In the early non-ambulatory phase the boy needs to use a wheelchair. To start with he may be able to wheel the chair himself and typically his posture is still good (see Rehabilitation Management).
Despite the backdrop of the condition progressing, an increasing emphasis on independence is necessary to encourage normal participation in school and fun activities through adolescence.
Attention to tightness in the upper limbs (shoulders, elbows, wrist and fingers) becomes very important, as does the need for supporting equipment to help keep your son standing. Spinal curvature (scoliosis) is seen much less often with the widespread use of steroids, but monitoring for this is still very important following the loss of ambulation. In some cases scoliosis progresses quite rapidly, often over a period of months (see Orthopaedic Management). Orthopedic input may also be needed to deal with problems with foot posture which can cause pain or discomfort and limit the choice of footwear.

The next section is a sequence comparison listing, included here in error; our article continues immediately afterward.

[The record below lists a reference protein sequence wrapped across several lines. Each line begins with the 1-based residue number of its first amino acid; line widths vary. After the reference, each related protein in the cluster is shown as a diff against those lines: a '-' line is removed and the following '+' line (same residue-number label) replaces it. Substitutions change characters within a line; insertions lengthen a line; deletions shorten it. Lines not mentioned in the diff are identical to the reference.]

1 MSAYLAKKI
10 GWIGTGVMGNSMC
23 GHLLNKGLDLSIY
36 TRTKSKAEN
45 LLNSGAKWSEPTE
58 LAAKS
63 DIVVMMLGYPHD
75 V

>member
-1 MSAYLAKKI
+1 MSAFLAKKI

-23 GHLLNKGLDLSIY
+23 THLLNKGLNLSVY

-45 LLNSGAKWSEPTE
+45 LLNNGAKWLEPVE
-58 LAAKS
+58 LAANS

Maintenance of steroid treatment continues to be an important part of management in this phase (see Neuromuscular Management) whether started previously and continued into this phase or started at this stage.
Monitoring of cardiac function at yearly intervals is still essential and any deterioration should be treated promptly (see Cardiac Management). Respiratory function is likely to begin to decline after loss of independent walking and a staged series of interventions to help with breathing and to aid with coughing needs to be introduced (see Pulmonary Management).
Information based on consensus statement (published in January 2010)